Seven men have been sentenced to more than 16 years in prison between them after being found guilty of VAT carousel fraud resulting from sales of counterfeit Microsoft software.
The men – four from Surrey, two from Hampshire and one from Essex – appeared at Kingston Crown Court last week and were found guilty of £3.7m VAT evasion and money laundering following a lengthy investigation by HM Revenue and Customs (HMRC).
The ringleaders – Alexander Bell, Jonathan Bell and John Palmer – were also disqualified from acting as company directors under the Company Directors Disqualification Act for up to eight years. HMRC discovered the three men had been involved in running IT companies, a number of which were proven to have traded in unauthorised Microsoft software.
In addition, hundreds of counterfeit Microsoft Certificates of Authenticity were found at the Surrey home of Alexander Bell. The Court also heard evidence during the sentencing that Bell had kept six figure sums of cash at his home and that he had burned all documents relating to the investigation.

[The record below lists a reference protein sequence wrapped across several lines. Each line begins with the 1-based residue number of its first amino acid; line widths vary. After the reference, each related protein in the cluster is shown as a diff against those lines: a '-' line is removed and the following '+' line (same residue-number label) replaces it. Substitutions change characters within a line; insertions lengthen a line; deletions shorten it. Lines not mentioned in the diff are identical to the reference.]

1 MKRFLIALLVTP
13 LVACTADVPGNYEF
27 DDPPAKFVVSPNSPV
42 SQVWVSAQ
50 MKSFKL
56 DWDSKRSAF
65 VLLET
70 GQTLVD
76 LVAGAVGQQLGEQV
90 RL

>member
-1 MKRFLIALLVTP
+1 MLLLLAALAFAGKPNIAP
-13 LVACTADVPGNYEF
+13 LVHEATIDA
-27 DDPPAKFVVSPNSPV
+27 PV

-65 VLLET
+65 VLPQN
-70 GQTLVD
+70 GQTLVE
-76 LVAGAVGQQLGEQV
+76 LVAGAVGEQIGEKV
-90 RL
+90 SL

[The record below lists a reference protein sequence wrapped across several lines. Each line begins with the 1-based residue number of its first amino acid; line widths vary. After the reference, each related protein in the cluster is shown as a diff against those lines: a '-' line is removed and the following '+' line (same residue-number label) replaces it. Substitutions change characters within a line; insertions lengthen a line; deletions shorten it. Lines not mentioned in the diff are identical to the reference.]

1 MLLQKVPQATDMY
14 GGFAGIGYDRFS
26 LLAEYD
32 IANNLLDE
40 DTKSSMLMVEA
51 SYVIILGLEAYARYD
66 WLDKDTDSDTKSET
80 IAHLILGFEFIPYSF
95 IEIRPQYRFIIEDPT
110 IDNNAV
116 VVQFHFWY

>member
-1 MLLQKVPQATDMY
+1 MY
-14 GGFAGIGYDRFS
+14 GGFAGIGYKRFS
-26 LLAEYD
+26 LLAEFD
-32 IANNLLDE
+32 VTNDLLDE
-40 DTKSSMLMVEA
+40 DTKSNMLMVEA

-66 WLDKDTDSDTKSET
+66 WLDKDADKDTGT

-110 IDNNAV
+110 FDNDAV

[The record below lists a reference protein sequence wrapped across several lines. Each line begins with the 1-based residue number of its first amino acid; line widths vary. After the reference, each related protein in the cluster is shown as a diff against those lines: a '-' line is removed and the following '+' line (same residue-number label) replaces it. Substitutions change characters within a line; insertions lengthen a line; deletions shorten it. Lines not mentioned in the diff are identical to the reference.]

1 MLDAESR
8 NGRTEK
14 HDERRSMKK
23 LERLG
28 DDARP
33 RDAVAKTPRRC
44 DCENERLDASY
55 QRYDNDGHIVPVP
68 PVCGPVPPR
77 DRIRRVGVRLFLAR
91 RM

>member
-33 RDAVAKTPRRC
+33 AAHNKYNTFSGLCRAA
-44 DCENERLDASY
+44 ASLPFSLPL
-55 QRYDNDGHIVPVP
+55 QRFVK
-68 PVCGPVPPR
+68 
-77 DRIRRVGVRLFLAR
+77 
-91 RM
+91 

Michala Alexander, UK head of anti-piracy at Microsoft, said: “We are delighted to see justice prevail in this case because the longer the likes of Bell and Palmer remain in the business, the more the profitability of our legitimate resellers is jeopardised. It is for this reason that we take any and all steps to work with HMRC and the police.”
Robert Gray, assistant chief investigation officer at HMRC, said: “Tackling missing trader income tax fraud is HMRC’s top priority. It is the theft of essential public revenue by organised criminal gangs and it is a European-wide problem. The sentences handed down demonstrate the gravity with which the courts view this crime.”
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